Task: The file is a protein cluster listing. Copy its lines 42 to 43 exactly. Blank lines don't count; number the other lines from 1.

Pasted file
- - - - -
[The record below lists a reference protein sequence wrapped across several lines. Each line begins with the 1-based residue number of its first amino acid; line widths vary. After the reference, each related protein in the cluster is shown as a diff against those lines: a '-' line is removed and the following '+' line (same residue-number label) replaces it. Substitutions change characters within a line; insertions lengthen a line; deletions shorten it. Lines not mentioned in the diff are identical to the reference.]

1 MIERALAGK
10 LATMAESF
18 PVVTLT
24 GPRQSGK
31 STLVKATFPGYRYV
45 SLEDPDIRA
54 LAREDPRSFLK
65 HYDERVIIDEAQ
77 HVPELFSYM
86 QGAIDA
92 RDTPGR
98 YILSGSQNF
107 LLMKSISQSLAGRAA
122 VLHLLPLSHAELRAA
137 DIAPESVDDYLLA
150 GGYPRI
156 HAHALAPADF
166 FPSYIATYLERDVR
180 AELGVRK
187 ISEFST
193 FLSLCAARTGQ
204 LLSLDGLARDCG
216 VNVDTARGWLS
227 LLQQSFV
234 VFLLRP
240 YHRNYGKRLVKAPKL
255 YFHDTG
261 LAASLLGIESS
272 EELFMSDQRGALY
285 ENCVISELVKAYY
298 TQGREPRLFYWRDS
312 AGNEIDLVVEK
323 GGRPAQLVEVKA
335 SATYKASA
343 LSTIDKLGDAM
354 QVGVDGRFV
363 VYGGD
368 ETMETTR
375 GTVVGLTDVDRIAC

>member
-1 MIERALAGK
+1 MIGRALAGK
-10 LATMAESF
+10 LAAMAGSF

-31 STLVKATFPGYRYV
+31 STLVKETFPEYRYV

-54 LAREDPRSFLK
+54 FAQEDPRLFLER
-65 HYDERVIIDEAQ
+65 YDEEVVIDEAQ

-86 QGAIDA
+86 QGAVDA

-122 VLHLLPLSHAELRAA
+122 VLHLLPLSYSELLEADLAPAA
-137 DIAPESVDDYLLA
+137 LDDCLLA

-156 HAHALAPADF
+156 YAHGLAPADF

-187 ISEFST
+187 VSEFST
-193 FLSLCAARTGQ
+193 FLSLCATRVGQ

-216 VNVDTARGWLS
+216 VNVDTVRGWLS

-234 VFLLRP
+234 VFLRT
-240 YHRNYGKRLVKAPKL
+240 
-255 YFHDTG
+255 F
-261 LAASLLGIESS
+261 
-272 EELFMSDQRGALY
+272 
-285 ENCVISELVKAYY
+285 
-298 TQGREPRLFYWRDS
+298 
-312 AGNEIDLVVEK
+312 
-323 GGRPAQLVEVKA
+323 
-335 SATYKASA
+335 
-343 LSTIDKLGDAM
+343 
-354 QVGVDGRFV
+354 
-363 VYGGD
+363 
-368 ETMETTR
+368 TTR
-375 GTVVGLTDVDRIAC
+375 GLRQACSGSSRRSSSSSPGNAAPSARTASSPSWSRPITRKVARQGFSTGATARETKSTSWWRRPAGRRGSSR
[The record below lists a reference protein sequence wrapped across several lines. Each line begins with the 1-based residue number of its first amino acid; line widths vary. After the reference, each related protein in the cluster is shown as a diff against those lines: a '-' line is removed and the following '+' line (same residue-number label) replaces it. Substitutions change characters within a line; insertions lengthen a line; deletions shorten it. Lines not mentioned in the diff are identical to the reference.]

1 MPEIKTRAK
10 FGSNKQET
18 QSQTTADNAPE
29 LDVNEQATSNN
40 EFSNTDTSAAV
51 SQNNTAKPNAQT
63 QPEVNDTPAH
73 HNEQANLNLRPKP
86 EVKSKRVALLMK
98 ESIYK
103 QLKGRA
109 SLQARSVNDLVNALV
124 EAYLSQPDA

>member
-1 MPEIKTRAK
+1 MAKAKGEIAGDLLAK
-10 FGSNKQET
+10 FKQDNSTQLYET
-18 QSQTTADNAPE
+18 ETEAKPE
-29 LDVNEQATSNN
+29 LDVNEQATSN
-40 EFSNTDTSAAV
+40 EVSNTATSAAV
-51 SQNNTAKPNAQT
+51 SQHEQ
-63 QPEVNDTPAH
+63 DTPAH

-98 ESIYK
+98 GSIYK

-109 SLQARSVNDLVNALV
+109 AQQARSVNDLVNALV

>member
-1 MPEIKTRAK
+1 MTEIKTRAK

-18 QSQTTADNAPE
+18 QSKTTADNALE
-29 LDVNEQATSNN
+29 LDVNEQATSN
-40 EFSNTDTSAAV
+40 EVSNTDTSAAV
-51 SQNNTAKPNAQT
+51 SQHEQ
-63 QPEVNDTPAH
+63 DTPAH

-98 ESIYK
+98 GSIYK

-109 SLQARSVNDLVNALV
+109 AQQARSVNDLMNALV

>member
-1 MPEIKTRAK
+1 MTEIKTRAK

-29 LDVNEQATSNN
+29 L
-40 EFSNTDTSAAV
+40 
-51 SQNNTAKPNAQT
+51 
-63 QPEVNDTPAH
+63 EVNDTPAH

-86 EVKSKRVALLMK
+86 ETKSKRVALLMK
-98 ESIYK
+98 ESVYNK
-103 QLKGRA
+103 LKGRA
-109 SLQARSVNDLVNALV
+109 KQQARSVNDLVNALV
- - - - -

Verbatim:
-1 MIERALAGK
+1 MIGRALAGK